Suarez dilemma: FIFA opens case on bite incident

  • Posted: Wednesday, June 25, 2014 8:44 p.m.
Uruguay's Luis Suarez looks out from his hotel in Natal, Brazil, Wednesday, June 25, 2014. Suarez bit Italian player Giorgio Chiellini during Uruguay's game with Italy on Tuesday, which could lead to Suarez being kicked out of the World Cup. (AP Photo/Hassan Ammar)
Uruguay's Luis Suarez looks out from his hotel in Natal, Brazil, Wednesday, June 25, 2014. Suarez bit Italian player Giorgio Chiellini during Uruguay's game with Italy on Tuesday, which could lead to Suarez being kicked out of the World Cup. (AP Photo/Hassan Ammar)

RIO DE JANEIRO — As the world was judging Uruguay’s Luis Suarez for biting a player in the World Cup, his teammates, coaches and fans in his soccer-crazy country defended the star, blaming the foreign media, his Italian opponents and uneven treatment.

World Cup organizers scrambled Wednesday quickly decided on a punishment before Uruguay plays Colombia Saturday in the round of 16.

“We have to resolve it either today or tomorrow,” FIFA disciplinary panel member Martin Hong told reporters Wednesday.

A day after he tangled with defender Giorgio Chiellini, Suarez was coping well, according to the Uruguay football federation president.

“Luis is fine. He’s been through 1,001 battles,” Wilmar Valdez told the online site Tenfield.com. “We all know who Luis is, and that’s why we have to defend him.”

The bite – just before Uruguay scored the clinching goal to eliminate the four-time champion Italians –will now test FIFA president Sepp Blatter’s often-stated commitment to “fair play, discipline, respect.”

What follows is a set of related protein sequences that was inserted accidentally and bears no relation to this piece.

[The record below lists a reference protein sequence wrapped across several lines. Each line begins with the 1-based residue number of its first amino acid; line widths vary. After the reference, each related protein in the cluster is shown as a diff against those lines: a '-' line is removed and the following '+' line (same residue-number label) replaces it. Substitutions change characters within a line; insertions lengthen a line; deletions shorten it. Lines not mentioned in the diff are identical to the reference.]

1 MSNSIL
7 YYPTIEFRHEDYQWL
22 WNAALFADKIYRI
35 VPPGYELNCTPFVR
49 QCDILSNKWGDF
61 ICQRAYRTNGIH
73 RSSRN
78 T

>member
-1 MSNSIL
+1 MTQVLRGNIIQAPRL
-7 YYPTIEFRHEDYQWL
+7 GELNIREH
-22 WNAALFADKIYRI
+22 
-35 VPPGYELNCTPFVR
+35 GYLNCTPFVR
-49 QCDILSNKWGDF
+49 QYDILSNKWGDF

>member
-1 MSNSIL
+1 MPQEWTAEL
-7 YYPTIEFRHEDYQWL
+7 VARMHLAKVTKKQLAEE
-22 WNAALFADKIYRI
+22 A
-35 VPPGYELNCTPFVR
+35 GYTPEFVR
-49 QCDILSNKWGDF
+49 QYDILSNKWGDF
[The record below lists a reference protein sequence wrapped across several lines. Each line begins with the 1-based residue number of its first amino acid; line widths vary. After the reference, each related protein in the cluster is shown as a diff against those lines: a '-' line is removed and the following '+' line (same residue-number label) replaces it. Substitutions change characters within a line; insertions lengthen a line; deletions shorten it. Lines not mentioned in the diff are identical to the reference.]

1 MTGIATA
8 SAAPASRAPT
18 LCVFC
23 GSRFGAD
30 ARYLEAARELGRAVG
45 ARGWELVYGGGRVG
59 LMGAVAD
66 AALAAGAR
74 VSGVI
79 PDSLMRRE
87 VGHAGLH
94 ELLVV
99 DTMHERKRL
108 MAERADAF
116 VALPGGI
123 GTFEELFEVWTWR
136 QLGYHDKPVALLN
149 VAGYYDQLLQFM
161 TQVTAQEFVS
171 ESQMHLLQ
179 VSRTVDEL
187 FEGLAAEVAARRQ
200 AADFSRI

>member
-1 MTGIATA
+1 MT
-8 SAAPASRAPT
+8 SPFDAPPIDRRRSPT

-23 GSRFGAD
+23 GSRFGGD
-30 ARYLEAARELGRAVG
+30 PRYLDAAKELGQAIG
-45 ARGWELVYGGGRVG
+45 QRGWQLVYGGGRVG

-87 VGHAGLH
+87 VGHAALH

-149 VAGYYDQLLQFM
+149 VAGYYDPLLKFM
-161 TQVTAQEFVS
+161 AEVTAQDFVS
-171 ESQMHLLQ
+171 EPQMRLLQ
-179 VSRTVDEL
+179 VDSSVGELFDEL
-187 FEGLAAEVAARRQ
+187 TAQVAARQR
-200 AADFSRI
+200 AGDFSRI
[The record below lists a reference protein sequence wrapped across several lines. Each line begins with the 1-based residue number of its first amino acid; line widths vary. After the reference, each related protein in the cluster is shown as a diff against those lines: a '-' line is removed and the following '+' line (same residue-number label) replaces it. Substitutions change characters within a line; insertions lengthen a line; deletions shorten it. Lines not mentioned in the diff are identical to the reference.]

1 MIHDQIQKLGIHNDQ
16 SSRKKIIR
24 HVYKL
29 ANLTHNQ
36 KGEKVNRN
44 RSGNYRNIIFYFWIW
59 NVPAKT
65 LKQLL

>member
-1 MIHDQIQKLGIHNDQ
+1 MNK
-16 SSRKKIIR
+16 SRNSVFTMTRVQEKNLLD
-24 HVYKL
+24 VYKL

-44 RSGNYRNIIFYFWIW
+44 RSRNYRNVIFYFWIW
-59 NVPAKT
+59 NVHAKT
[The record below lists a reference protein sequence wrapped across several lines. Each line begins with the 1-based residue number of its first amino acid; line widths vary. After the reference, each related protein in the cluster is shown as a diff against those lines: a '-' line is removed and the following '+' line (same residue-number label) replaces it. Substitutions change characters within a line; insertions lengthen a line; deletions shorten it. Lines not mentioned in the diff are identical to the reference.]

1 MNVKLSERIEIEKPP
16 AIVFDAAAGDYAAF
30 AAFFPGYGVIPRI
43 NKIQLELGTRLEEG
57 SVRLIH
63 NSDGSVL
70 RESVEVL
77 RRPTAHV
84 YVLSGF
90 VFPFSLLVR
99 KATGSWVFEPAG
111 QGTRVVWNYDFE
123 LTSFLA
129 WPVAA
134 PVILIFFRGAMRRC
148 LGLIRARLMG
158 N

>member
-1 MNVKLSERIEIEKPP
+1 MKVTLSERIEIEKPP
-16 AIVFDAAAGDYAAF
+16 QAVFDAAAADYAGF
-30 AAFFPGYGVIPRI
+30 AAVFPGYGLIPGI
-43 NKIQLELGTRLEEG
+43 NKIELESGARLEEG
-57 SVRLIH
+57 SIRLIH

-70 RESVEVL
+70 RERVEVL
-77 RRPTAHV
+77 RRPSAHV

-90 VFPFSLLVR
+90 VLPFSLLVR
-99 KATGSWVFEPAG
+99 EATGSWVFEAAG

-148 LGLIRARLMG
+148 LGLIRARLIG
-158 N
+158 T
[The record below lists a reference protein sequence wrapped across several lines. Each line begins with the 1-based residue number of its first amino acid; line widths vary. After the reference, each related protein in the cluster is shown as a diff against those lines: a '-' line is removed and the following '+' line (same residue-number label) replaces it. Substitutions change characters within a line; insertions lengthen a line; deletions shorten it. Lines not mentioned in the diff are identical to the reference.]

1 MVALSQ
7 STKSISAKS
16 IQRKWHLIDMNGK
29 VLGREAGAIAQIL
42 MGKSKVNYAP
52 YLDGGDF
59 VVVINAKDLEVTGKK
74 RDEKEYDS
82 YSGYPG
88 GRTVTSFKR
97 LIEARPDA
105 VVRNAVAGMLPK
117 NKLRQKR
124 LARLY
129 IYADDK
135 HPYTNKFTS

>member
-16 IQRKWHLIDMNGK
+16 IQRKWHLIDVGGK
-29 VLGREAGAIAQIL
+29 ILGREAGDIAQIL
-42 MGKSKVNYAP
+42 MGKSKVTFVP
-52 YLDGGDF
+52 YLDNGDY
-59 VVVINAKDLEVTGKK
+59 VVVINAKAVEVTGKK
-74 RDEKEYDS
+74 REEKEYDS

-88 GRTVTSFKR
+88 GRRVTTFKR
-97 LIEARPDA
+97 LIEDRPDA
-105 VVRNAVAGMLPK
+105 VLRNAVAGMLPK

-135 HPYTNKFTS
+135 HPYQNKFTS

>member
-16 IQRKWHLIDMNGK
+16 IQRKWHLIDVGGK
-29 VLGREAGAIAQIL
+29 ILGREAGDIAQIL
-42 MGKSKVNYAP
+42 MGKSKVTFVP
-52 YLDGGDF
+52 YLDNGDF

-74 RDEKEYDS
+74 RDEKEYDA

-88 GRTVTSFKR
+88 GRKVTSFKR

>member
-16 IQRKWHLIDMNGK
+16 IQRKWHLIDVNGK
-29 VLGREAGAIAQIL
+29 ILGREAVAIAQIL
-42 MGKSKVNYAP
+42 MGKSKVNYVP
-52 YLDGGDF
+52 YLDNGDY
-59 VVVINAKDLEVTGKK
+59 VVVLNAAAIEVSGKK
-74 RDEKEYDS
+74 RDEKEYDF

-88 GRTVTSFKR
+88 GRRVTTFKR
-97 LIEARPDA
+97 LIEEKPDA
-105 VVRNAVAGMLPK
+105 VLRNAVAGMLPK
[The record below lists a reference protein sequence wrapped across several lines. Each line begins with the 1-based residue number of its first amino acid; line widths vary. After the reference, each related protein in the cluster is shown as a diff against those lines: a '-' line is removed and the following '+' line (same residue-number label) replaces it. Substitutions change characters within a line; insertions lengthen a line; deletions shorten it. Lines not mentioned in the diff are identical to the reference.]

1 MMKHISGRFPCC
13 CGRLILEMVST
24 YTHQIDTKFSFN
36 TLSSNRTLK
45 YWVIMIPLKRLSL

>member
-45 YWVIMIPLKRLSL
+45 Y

Blatter has pledged a zero tolerance for the darker side of the game.

Many are questioning where that leaves a player like Suarez, who has a history of disciplinary problems. Claudio Sulser, chairman of the FIFA disciplinary committtee, will manage FIFA’s case against Suarez.

Sulser can choose to judge the offense within the scale of typical red-card incidents: A three-match ban may then be appropriate, banishing Suarez at least until the World Cup final should Uruguay advance that far.

The maximum penalty would be a ban of 24 international matches.

FIFA can also choose to ban Suarez for up to two years. That would cover club and international games and would ruin a widely speculated transfer to Barcelona or Real Madrid.

Completing the case ahead of Saturday’s match could be complicated if Suarez appeals. That challenge could go direct to the Court of Arbitration for Sport in Switzerland for an urgent and binding ruling.

However, one option open to FIFA and Sulser to avoid that scenario is that a suspension of “fewer than three matches or of up to two months” cannot be appealed, according to FIFA rules.

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